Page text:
9.11 Any prescribed payment system would not be available if the caregiver was solely receiving a sole parent benefit as the Government is already in effect providing contributions towards the payments as part of that benefit. In these circumstances, the making of prescribed payments by the paying parent would not offset the Government’s costs of providing the benefit as currently occurs.

Recognising re-establishment costs through exempting some income

9.12 Sometimes a paying or receiving parent may take on additional employment or overtime work to re-establish themselves after a relationship separation – for example, to assist in buying an alternative home where their children can live or stay.

9.13 Under the Australian child support scheme, parents who are paying or receiving child support have, since 1 July 2008, been able to apply for their assessment to be amended to exclude additional income from overtime or a second job for up to three years from their separation. Additional requirements are:

  • that the income was earned in accordance with a pattern that was established after the parents first separated and is of a kind that it is reasonable to expect would not have been earned in the ordinary course of events; and 
  • the excluded income is no more than 30 percent of the parent’s taxable income.

9.14 Establishing that the pattern of workforce participation has changed can sometimes be difficult. A parent may, for example, have undertaken overtime from time to time before separation. In other cases, the change in pattern will be more obvious.

9.15 Furthermore, the adjustment is not done through the formula because parents’ circumstances can vary substantially and a child support liability can run for substantially more than three years. Instead, the Australian child support scheme takes re-establishment costs into consideration as a ground for the equivalent of an administrative review.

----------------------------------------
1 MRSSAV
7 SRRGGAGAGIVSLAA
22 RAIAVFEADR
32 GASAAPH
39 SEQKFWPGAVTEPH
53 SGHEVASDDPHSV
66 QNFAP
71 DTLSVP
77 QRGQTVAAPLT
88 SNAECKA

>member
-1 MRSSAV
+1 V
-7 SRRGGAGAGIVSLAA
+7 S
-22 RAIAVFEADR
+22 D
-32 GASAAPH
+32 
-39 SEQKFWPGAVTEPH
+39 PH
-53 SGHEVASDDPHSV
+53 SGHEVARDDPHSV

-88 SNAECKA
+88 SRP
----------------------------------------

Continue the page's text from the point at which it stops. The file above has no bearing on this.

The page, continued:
9.16 Currently, in New Zealand, secondary employment and overtime are automatically included in the formula calculation. Re-establishing oneself is not an administrative review ground in itself.

9.17 Views are sought on whether, if both parents income is to be taken into account in calculating a child support liability, re-establishment costs should be made a ground for an administrative review on a similar basis to that adopted in Australia.

Qualifying age of children

9.18 Views are sought on whether the maximum age at which child support ceases should be changed.

9.19 Child support is normally payable until a child reaches the age of 19 years but ceases earlier if:

  • the child becomes financially independent (defined as either being in full employment, or receiving a state-supported benefit or a student allowance);
  • is living in the nature of marriage; or
  • ceases to be ordinarily resident in New Zealand and is not a New Zealand citizen.

9.20 Some receiving parents consider the cut-off age should be higher, say 25, to provide for students in tertiary education. They may feel that, in the absence of continued payments from the paying parent, they do not have the financial means to assist their children through tertiary education, even though they feel there is a real need for them to do so. Conversely, some paying parents consider that child support should automatically cease earlier – for example, when the child reaches 18 or leaves school.

9.21 The qualifying age was fixed at 19 because of the increasing number of young people who are continuing secondary education past their eighteenth birthday. (In 2008 over 22,000 young people turned 18 in year 13 of their schooling and went on to complete that year’s education.) At that stage an individual is generally considered to be an adult (because they are eligible to vote, for example), and are no longer dependent on parental support.

9.22 The student loan and student allowances schemes are available to provide assistance after high school. Even if a student does not qualify for a student allowance because of his or her parents’ combined income, a student loan would still be available.

9.23 There may, therefore, be a case for ceasing payment when students leave secondary school rather than waiting until they turn 19 in their first year at university.

9.24 The latest age at which child support ceases should not be before the latest age at which the sole parent benefits cease, the main benefit being the domestic purposes benefit which generally ceases when the child turns 18. The unsupported child’s benefit (paid to carers of a child whose parents cannot care for them because of family breakdown) ceases when the child turns 19.